Publishers Applaud House Vote to Exclude
Ordinary Children’s Books and Printed Materials
From Consumer Product Safety Improvement Act

Monday, 01 August 2011 |

Washington, D.C.; August 1, 2011 - The Association of American Publishers, the industry’s national trade organization, applauds the House Energy and Commerce Committee and its Subcommittee on Commerce, Manufacturing and Trade for leading today’s overwhelming 421-2 vote to exclude ordinary children’s reading books and children’s paper-based printed reading and learning materials from the lead-content third-party testing requirements of the Consumer Product Safety Improvement Act (CPSIA).

H.R. 2715 was introduced today by Subcommittee Chair Mary Bono Mack (R-CA) and Ranking Member G.K. Butterfield (D-NC) with the support of full Committee Chair Fred Upton (R-MI) and Ranking Member Henry Waxman (D-CA). It was considered under a suspension of the rules.

“Today’s vote finally begins to resolve a problem that has vexed the Consumer Product Safety Commission since CPSIA was enacted in 2008: the inadvertent inclusion of ordinary books and similar materials in its all-inclusive definition of ‘children’s products’ requiring testing for exposure to lead,” said Allan Adler, Vice President for Legal and Government Affairs, AAP.

“Children’s books, which are vital to literacy and educational development, have never been associated with lead exposure concerns yet were swept into this legislation at the outset. We appreciate the House’s decision and we look forward to the involvement of the Senate leaders on CPSIA issues so that these learning tools are finally effectively separated from the broader scope of products that do require testing.”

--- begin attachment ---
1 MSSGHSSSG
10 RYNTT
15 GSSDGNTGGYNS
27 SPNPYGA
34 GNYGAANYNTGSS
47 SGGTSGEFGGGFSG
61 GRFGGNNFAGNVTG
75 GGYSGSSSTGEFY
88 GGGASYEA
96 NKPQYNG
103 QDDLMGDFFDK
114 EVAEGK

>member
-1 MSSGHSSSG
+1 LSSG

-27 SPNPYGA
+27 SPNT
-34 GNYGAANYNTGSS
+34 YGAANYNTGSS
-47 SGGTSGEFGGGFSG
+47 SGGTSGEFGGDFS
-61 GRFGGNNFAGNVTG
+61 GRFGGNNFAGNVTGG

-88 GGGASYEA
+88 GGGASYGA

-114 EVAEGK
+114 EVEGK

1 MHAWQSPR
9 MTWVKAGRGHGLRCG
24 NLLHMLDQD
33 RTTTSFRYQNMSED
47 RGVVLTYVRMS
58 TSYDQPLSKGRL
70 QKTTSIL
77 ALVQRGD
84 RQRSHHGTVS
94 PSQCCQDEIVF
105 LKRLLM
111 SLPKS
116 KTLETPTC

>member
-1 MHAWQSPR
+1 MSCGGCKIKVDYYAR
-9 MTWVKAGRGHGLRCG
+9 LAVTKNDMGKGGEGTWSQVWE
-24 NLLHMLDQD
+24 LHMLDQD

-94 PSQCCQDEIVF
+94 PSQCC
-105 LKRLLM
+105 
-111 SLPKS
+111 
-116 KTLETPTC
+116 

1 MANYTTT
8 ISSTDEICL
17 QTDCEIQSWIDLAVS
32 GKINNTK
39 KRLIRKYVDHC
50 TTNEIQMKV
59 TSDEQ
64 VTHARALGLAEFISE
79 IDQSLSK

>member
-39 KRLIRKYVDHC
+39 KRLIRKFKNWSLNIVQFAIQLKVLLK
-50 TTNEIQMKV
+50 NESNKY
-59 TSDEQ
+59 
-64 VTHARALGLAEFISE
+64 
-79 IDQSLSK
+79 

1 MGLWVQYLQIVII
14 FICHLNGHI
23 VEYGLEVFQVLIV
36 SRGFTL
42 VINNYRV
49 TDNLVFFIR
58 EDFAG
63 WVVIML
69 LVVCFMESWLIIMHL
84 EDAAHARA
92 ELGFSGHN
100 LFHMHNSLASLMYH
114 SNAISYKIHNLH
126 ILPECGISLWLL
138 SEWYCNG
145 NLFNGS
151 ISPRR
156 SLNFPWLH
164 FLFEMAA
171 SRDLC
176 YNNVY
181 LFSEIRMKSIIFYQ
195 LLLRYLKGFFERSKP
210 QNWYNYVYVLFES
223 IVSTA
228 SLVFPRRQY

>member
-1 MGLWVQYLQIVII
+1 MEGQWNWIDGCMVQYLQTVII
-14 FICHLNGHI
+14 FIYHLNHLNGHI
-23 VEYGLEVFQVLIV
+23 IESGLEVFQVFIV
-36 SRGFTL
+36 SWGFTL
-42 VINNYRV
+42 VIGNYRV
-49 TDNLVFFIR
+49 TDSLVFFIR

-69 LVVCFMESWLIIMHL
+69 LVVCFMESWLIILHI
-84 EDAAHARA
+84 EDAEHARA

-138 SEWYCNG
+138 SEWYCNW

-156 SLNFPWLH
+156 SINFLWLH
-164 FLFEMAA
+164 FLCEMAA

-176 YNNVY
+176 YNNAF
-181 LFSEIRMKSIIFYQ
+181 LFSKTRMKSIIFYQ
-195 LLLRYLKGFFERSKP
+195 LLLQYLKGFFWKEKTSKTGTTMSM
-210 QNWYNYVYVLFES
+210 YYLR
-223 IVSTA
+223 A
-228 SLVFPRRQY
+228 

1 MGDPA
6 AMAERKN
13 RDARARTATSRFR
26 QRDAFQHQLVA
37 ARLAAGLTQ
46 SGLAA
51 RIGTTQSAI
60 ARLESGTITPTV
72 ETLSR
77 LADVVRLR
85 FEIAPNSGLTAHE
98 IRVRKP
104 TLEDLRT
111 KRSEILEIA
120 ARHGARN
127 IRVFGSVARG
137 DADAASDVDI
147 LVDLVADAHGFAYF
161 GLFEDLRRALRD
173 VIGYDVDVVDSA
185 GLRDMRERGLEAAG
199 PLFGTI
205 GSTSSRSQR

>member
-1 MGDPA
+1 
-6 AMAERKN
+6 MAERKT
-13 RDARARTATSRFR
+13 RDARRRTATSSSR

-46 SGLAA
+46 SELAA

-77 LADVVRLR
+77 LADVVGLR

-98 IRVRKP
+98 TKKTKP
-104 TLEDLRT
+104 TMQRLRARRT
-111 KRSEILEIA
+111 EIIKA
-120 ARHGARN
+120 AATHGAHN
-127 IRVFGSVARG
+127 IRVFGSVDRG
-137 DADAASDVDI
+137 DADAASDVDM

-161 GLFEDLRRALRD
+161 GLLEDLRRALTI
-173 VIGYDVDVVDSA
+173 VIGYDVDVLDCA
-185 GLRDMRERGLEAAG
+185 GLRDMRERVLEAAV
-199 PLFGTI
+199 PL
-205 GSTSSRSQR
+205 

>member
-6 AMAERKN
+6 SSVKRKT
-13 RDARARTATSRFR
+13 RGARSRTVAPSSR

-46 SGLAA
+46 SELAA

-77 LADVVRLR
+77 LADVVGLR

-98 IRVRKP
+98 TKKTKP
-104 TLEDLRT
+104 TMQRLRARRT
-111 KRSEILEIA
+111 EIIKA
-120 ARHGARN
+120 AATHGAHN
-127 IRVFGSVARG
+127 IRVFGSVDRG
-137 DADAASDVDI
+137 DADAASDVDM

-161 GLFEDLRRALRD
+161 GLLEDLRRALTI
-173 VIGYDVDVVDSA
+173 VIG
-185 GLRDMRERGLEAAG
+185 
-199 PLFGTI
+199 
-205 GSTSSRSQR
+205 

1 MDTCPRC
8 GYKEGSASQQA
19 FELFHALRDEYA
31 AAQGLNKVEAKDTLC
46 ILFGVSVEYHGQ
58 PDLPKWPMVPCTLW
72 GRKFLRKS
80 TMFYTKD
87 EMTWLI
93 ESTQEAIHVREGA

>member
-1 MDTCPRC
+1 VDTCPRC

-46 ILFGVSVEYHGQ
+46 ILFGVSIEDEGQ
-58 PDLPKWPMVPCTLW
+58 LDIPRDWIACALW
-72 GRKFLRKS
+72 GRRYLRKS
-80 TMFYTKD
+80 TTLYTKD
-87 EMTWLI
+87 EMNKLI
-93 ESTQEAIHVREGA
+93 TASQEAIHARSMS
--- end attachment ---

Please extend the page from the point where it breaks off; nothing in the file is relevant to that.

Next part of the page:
Following news reports of toys from China containing dangerous levels of toxic lead, CPSIA was enacted to impose stringent requirements for lead-content testing and certification standards of all toys and children’s products, including retroactively. Despite no history or reports of harmful exposure to lead and no previous Commission regulation, traditional reading books and similar materials for children such as posters, bookmarks and flashcards were swept into this overarching definition.

Since 2008, AAP has led a coalition of U.S. children’s book publishers, printers, manufacturers and their suppliers that has worked with the CPSC on these issues. More information about AAP’s position on CPSIA and its efforts are at http://publishers.org/issues/1/18/

Contact: Andi Sporkin